On many atheist blogs, including this one, one can expect to encounter the notion that reason and faith are opposites. In the context of atheism, I suppose that makes sense. Faith is anything but rational, and reason needs no faith. But it is helpful to remember that the opposite of reason in some circles (particularly in the field of psychology) is not faith but emotion. This raises a question in my mind: Do you think that emotion is undervalued among atheists? I think it may be, at least if we focus on what we find in in much of the atheist blogosphere.

I bring this up now for a few reasons. First, I wonder if the preference for reason over emotion which is evident in much atheist-oriented material may be a bit off-putting to some. Might it lead some to feel unwelcome? From a strategic standpoint, it seems like we atheists ought to make sure that we are becoming overly sterile or academic in our discourse. This can sometimes happen when reason is placed above emotion, and I will acknowledge that it is a trap I fall into with some regularity.

April 4, 2013

I May Have Been Wrong to Be So Skeptical of Acoustic Treatment

B Room of Supernatural Sound Recording Studio ...
B Room of Supernatural Sound Recording Studio - under construction ... digidesign ProTools HD Soundcraft DC2000 ;monitors KRK V8 YAMAHA NS-10M (Photo credit: Wikipedia)
I wrote a post on skepticism in the audiophile community back in August of 2012. I noted that being an audiophile often seems to be antithetical to skepticism; however, I also pointed out that I had found evidence of skeptical currents during my visits to online audio forums. I've continued to explore the hobby of trying to make the music I listen to sound even better, and I've discovered something I hadn't expected: one of the things I considered to be a myth might not be one after all.

I have long known that professionals who work in recording studios utilize acoustic treatment to modify the sound of their recording spaces. What I had not realized until recently is that many home audio and home theater enthusiasts install acoustic treatment in their listening areas too. A number of companies sell this stuff, and it is not cheap. Naturally, I was rather skeptical when I first learned of it.

April 2, 2013

Secular Leaders Address Incivility in the Atheist Community

As you have probably heard by now, a letter was drafted during a recent meeting of the leaders of several major secular organizations. Given the importance of the subjects addressed by the letter to the atheist community, I am reproducing it in its entirety below. While it is not the letter I would have written, I support the bulk of it and hope that it receives a generally positive reception.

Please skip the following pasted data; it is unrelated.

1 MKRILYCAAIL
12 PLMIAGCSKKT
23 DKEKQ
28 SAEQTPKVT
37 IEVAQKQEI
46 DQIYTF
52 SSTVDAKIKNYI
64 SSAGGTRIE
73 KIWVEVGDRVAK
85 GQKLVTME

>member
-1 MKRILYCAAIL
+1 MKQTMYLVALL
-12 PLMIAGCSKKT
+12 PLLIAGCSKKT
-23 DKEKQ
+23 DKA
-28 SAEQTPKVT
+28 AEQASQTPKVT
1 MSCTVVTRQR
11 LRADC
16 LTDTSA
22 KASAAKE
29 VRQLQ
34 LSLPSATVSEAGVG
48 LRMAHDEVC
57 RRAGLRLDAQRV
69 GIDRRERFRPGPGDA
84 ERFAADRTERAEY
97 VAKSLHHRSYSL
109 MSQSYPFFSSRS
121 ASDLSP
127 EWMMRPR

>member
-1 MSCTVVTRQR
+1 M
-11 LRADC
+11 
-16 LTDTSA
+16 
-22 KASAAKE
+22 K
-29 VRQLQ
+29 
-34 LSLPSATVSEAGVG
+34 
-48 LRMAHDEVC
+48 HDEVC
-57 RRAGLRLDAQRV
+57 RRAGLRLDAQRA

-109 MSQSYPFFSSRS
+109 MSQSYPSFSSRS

###

An Open Letter to the Secular Community

It is an amazing time to be part of the secular movement. Look at what’s happened in 2012 alone. We held the Reason Rally, the largest event our community has ever had, which brought over 20,000 atheists, humanists, and other secular people together on the National Mall. We are growing, attracting new people, and drawing more attention than ever before. A big part of that growth is thanks to our large and dynamic online community. Online secular communities have helped people encounter new ideas, deepen and broaden their thinking, and even change their minds.


April 1, 2013

Problems With Jesus: Lack of Originality

English: Rising Mitra
English: Rising Mitra (Photo credit: Wikipedia)
In addition to the low likelihood of a god like the one described in the Christian bible making any sort of sacrifice for humanity, one of the things that has bothered me about the Jesus story ever since I first read some of the pre-Jesus mythology is how unoriginal the story was. Once one has familiarized oneself with Horus, Mithras, Dionysus, and several other predecessors, it strikes me as quite a stretch to confidently regard them as myths while simultaneously accepting the Jesus narrative as fact. There are far too many similarities to avoid the conclusion that the Jesus story was based, at least in part, on prior tales. And if that was not damning enough, it seems that similar myths (which some refer to as prophecies) were widespread throughout the ancient world. Thus, the authors of the Christian bible were almost certainly familiar with them.

Of course, I understand perfectly well that originality is not synonymous with truth. Even if the tale of Jesus was completely original, that would not necessarily make it any more likely to be true. And yet, when one learns just how derivative it was, it becomes quite difficult to see it as anything other than a borrowed myth, a reworking of a previous narrative. It would be a little bit like someone telling you a modern version of the plot from Clash of the Titans and expecting you to take it seriously even though you recognized the source.

While the derivative nature of the Jesus story - all by itself - does not prove that the story is false, it certainly seems to make it less plausible. It seems unlikely that it is an accurate description of actual events. And this holds true even if one is not willing to go so far as to claim that the authors of the Jesus story copied prior stories.

In the end, I do not find the lack of originality present in the Jesus narrative to be fatal by itself. However, I do believe it provides yet another reason to question the existence of a historical Jesus and the accuracy of the biblical accounts of the words and deeds attributed to him.